Let me tell you about the worst fishing day I ever had. It was a beautiful day on the river in the north Georgia mountains. Nothing was biting, but that wasn’t what made it so bad. I was standing on the side of the river in my special spot with my fishing pole and a new lure. It was a type of fly, and on the back side of the fly was a three-pronged hook. Basically, it had three different sides with three different hooks. These hooks are razor sharp on the very tip, but then they are cut back, and there’s another sharp point on that hook, too. That second point is the one that once it goes in you can’t get it back out, which is the purpose of a fish hook.

I had the new hook baited, and my first cast was perfect. It landed on the other side, and I started slowly pulling it back through the water. I knew a fish was going to notice it any second and hit that new lure. Suddenly, the hook caught on a log in the middle of the river. My fancy new lure was stuck. I kept tugging on it, thinking maybe I could pull it loose, but it wasn’t budging. Finally, I decided I would have to break the line. I yanked hard enough to break the line, but the new lure came loose and flew back at me and shot into my leg. Two of the three hooks sunk into my thigh.

I was able to get the first one out rather easily, but the second one was in deep. As I tried to ease it out, the back hook caught. I was miles from civilization. My cell phone had no service. I had a fish hook deep in my leg, and it was still attached to the pole. My first thought was to yank it like a Band-Aid, just get it over with, and it would be out. I did that, but the hook wouldn’t budge. I thought about taking my pliers and cutting the hook, but then it would still be buried in my leg. I ended up having to grit my teeth and cut that lure out of my leg with a pocket knife.

 I’m telling that story because it’s a perfect illustration of the idea that what we put out into the world comes back on us. I was throwing that three- pronged hook out trying to catch a fish, but I ended up catching myself.

Let me say it again: what you throw at people will come back on you. If you throw out anger, it will come back. Hatred’s sharp barbs will come back and cut you worse than you ever thought possible. Vengeance will destroy you. St. Augustine said it this way: “Resentment is like drinking poison and expecting the other person to die,” and an old Chinese proverb says, “He who seeks vengeance must dig two graves: one for his enemy and one for himself.”

The good news is that it works the same way with love. If that’s what I send out, that’s what will come back. I can throw out peace, and guess what comes back? I can bless others, and blessing will come back to me. I can forgive, and that is what I will receive.

Peter once asked Jesus what was the limit. How many times can someone hurt you, he wanted to know, before you stop forgiving and retaliate? I’m sure you know what Jesus said. “Seventy times seven” was the response, and then Jesus told a story. There was a king and a man who owed him what would today be the equivalent of over a million dollars. The day came when the king called in the debt, and the debtor confessed he was unable to pay it. When the king ordered the man and his family be thrown in prison until the money was paid back, the debtor fell to his knees begging for mercy.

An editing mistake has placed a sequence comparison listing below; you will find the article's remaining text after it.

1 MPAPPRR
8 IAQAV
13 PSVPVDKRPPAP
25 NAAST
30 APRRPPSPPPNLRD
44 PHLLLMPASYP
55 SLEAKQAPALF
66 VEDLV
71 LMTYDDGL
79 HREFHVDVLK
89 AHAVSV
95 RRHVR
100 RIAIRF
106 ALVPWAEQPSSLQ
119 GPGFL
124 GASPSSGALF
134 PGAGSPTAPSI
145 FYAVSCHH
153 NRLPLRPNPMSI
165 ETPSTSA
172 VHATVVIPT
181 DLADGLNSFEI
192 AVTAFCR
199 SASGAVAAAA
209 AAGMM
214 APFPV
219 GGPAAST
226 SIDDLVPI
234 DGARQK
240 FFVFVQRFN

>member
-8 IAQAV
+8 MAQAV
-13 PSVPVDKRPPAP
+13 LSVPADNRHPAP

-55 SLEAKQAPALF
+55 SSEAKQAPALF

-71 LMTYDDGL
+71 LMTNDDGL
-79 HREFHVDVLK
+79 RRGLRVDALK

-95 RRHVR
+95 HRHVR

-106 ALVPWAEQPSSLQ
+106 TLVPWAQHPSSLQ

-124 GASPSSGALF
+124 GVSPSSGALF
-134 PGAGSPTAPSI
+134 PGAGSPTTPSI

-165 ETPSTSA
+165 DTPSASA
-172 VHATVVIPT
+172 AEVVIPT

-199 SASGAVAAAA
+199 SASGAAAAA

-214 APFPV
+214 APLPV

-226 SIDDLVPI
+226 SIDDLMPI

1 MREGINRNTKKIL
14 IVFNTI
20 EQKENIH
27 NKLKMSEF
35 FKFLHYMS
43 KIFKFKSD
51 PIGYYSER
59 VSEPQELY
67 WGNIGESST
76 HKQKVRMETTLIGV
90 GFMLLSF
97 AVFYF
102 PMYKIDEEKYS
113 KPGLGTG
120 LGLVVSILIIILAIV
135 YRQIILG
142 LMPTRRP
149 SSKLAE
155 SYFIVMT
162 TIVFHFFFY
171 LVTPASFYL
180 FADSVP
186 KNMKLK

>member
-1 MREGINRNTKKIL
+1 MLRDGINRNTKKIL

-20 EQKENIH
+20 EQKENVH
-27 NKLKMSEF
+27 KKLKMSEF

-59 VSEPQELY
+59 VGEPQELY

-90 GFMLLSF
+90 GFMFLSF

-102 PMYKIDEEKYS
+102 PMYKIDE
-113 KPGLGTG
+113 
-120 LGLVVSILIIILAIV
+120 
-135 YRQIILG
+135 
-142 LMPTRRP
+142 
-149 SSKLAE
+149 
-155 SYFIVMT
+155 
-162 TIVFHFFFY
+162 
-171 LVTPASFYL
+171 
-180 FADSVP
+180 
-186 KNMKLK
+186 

At this point, the king did something unimaginable. He said, “I’m going to erase your debt. You owe me nothing, and you’re free to go.” The debtor was shocked, but he thanked the king and walked out a free man.

On his way out, he encountered a man who owed him a fraction of what he owed the king. He ran over, grabbed the man by the throat and demanded the man pay up. “But I don’t have the money,” the man said.

“Then you’re going to prison,” the king’s debtor responded.

Servants of the king saw what happened and immediately reported it to the king, who called the man in and said, “How dare you? I forgave your great debt, but you refused to forgive a small one. For that, you’ll spend the rest of your life in prison.”

In other words, don’t stop forgiving. Forgive, forgive, forgive, forgive! I know it’s hard to do. In fact, there are times in which it seems downright impossible. Those are the times we need the third key to relationship restoration. It happens when I allow Christ to live his life through me. Romans 12 tells us how to do it:

So dear brothers and sisters, I plead with you to give your bodies to God because of all that he has done for you. Let them be a living and a holy sacrifice, the kind that he will find acceptable. This is truly the way to worship him. Don’t copy the behaviors and customs of this world, but let God transform you into a new person by changing the way you think. Then you will learn to know God’s will for you, which is good and pleasing and perfect. (1, 2, NLT)

Did you catch it? The secret is giving ourselves completely to him. It’s admitting I can’t do it and allowing God to do it through me.


If you’d like to read more, check out my book, Restoration: Heal Your Soul, Heal Your Life. It’s available for FREE here from October 17-21.